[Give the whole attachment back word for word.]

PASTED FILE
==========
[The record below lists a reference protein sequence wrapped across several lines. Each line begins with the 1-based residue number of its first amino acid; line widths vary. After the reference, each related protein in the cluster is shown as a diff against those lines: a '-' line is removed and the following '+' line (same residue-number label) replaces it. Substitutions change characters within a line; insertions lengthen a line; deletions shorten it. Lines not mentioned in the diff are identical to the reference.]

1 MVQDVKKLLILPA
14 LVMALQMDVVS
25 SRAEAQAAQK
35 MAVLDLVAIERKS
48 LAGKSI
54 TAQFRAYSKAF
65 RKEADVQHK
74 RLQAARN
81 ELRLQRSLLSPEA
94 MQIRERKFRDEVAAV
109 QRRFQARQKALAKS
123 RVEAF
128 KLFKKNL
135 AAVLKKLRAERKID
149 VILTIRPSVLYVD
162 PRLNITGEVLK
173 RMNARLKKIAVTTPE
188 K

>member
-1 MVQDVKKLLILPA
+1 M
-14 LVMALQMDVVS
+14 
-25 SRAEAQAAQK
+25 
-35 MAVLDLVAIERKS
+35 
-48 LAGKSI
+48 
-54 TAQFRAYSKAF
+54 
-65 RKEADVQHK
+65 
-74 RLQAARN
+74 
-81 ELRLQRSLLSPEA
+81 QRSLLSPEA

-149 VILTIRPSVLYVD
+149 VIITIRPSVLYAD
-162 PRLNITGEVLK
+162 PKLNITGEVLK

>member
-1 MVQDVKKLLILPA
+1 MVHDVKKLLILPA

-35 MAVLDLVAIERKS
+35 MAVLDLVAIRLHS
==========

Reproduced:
[The record below lists a reference protein sequence wrapped across several lines. Each line begins with the 1-based residue number of its first amino acid; line widths vary. After the reference, each related protein in the cluster is shown as a diff against those lines: a '-' line is removed and the following '+' line (same residue-number label) replaces it. Substitutions change characters within a line; insertions lengthen a line; deletions shorten it. Lines not mentioned in the diff are identical to the reference.]

1 MVQDVKKLLILPA
14 LVMALQMDVVS
25 SRAEAQAAQK
35 MAVLDLVAIERKS
48 LAGKSI
54 TAQFRAYSKAF
65 RKEADVQHK
74 RLQAARN
81 ELRLQRSLLSPEA
94 MQIRERKFRDEVAAV
109 QRRFQARQKALAKS
123 RVEAF
128 KLFKKNL
135 AAVLKKLRAERKID
149 VILTIRPSVLYVD
162 PRLNITGEVLK
173 RMNARLKKIAVTTPE
188 K

>member
-1 MVQDVKKLLILPA
+1 M
-14 LVMALQMDVVS
+14 
-25 SRAEAQAAQK
+25 
-35 MAVLDLVAIERKS
+35 
-48 LAGKSI
+48 
-54 TAQFRAYSKAF
+54 
-65 RKEADVQHK
+65 
-74 RLQAARN
+74 
-81 ELRLQRSLLSPEA
+81 QRSLLSPEA

-149 VILTIRPSVLYVD
+149 VIITIRPSVLYAD
-162 PRLNITGEVLK
+162 PKLNITGEVLK

>member
-1 MVQDVKKLLILPA
+1 MVHDVKKLLILPA

-35 MAVLDLVAIERKS
+35 MAVLDLVAIRLHS